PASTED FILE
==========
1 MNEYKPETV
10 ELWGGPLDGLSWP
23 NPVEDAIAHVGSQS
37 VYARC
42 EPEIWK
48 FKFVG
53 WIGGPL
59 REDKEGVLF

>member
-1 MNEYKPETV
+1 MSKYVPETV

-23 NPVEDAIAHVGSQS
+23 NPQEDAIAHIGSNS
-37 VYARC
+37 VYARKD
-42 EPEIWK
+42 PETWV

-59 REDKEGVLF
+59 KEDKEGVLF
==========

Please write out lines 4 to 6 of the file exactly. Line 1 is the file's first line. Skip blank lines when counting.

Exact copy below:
37 VYARC
42 EPEIWK
48 FKFVG